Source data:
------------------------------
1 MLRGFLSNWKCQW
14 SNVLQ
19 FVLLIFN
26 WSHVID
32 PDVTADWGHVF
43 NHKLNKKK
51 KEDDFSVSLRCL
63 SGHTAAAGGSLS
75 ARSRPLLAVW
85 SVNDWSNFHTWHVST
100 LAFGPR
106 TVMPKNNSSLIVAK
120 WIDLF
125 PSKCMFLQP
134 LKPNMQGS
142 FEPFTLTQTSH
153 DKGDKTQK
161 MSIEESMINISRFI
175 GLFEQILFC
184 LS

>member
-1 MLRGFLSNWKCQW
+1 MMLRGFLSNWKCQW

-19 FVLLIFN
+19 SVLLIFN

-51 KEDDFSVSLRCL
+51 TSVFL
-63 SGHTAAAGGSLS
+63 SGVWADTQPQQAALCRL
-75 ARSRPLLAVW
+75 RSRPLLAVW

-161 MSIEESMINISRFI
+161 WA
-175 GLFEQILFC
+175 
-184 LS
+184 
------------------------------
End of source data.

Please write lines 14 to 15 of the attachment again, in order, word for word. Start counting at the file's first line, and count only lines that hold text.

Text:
125 PSKCMFLQP
134 LKPNMQGS